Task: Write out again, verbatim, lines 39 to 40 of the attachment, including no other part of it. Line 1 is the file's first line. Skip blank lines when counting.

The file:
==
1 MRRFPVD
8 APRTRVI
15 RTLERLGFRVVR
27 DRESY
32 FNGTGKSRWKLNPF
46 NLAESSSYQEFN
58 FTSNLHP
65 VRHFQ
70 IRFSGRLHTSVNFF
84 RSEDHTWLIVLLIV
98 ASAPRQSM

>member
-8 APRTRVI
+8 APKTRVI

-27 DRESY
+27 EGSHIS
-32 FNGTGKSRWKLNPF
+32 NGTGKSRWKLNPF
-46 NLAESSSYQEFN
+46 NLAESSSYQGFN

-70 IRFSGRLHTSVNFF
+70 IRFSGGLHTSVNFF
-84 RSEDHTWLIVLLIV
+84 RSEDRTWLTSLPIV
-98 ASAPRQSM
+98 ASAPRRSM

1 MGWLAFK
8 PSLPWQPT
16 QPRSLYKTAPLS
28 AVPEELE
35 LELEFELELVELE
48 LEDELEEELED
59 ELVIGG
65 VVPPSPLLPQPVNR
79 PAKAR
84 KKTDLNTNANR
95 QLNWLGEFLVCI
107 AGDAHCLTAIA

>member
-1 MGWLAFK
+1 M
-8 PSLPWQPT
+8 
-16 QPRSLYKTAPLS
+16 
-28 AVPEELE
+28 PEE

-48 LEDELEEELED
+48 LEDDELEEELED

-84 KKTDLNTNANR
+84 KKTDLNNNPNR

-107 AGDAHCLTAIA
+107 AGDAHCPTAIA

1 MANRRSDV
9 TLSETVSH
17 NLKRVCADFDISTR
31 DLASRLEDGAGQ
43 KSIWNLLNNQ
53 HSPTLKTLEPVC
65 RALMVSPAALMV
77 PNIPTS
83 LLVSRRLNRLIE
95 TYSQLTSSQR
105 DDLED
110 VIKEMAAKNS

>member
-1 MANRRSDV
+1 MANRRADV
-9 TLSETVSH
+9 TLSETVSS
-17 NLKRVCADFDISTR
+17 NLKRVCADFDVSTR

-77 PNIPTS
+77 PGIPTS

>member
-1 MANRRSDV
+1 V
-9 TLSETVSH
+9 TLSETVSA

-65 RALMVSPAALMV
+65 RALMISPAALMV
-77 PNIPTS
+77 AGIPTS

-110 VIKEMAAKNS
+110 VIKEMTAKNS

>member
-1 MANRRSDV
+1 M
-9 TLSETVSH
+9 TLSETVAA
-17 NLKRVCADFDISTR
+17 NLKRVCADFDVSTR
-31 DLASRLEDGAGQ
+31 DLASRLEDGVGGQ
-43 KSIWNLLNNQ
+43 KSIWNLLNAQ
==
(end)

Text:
>member
-1 MGWLAFK